Recently appointed U.S. Secretary of Education Betsy DeVos has placed “school choice” programs at the forefront of her plans for education in the United States. School choice, laconically, allows parents to choose alternatives to the public school their child is zoned for. These alternatives include private, charter, virtual or magnet schools. On paper, school choice easily appears to be an ideal approach to education. When put into action, however, it is not nearly as effective as DeVos claims it to be.
DeVos also advocates for school vouchers, which are state-funded scholarships students may use to pay to attend a private school rather than a public school. This reallocation of funds has the potential to be detrimental to public schools in America. Private schools receive money through sources such as hefty tuitions and private donors, whereas public schools rely solely on government funding. This leads to the perpetuation of low-income communities, allowing already poorly funded public schools to lose money to school vouchers, thus further hindering the opportunities of students who do not have the privilege of choosing a different school.
School choice poses serious threats towards already disadvantaged students. While many believe it is the duty of a student’s parents to enroll their child in a successful school, families of lower socioeconomic status are, realistically, unlikely to have that choice. Low-income families often rely on school busses to get their child to and from school every day, a service many private schools do not provide. Assuming they are able to acquire transportation, most low-income families, even with the prospect of vouchers (the average ranging from $2,000 to $5,000), will not be able to afford private school tuition. DeVos’ duty is to implement objective policies that promote higher education for all students, not just those who are privileged enough to afford it.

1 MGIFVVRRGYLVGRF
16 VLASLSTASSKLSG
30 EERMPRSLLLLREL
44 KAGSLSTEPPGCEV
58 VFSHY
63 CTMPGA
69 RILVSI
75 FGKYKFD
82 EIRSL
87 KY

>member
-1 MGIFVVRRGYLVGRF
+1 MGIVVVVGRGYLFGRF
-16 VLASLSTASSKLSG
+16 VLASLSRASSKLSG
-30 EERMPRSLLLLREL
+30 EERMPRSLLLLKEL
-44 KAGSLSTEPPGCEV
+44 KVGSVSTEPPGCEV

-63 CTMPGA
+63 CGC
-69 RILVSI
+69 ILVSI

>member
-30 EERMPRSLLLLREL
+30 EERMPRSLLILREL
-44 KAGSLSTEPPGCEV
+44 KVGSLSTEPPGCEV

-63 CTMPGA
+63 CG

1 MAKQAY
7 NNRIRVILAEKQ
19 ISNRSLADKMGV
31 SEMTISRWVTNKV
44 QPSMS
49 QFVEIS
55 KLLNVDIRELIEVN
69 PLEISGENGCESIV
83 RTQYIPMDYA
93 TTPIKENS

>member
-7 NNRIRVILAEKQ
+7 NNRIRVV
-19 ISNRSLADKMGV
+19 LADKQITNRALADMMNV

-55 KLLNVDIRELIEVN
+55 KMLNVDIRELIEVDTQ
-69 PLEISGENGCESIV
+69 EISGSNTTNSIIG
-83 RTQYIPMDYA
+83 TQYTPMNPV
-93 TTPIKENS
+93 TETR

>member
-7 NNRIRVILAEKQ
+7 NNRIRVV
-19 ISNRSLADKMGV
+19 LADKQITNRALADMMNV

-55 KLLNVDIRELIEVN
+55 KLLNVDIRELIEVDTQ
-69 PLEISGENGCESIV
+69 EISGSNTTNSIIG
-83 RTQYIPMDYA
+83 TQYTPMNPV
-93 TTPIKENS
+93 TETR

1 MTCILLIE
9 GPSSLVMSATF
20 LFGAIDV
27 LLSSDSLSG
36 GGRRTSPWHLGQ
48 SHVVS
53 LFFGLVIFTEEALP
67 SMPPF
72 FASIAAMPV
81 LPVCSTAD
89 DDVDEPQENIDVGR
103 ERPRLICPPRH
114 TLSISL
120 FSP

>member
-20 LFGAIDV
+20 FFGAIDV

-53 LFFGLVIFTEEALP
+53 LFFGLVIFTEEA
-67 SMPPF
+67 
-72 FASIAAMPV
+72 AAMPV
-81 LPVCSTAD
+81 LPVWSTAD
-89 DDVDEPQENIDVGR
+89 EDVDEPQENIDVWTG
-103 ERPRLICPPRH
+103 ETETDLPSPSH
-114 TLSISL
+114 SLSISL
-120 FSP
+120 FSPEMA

School choice, it seems, doesn’t actually give everyone a choice.
You may be wondering, why attack school choice before we’ve tried it? Shouldn’t we give it a chance? We did, and it failed. DeVos has strongly supported Michigan’s charter and Christian school systems, which serve as a prime example of how school choice is likely to pan out for the rest of the United States. Her family has contributed hundreds of thousands of dollars to charter schools in her home state of Michigan, which one could justify if these schools were performing exceptionally well. Unfortunately for DeVos, test scores consistently show that Michigan charter schools are underperforming severely. In recent years, Hope Academy, a charter school in Grand Rapids, received one of the lowest rankings in Michigan, scoring in the first percentile. Despite this, their charter was renewed. Oregon senator Jeff Merkley recently spoke out against Michigan’s failing school system, stating Woodward Academy, a charter school in Detroit, “has bumped along at the bottom of school achievement since 1998 … while its operator, despite running an abysmal school … was allowed to expand and run other schools.” These two schools unfortunately represent the reality of countless of other critically flawed charter schools in Michigan.
While it is undeniable a change in our approach to public education needs to be made, DeVos’ strategy is out of touch with reality. School choice comes at a serious cost to students of low socioeconomic status, while providing little in return for America’s education system. Due to DeVos’ lobbying, Michigan suffers from failing charter schools that cannot be effectively improved or shut down. If she is able to follow through with implementing school choice and voucher programs on a nationwide scale, it is likely we will see the struggles of Michigan schools mirrored across the country.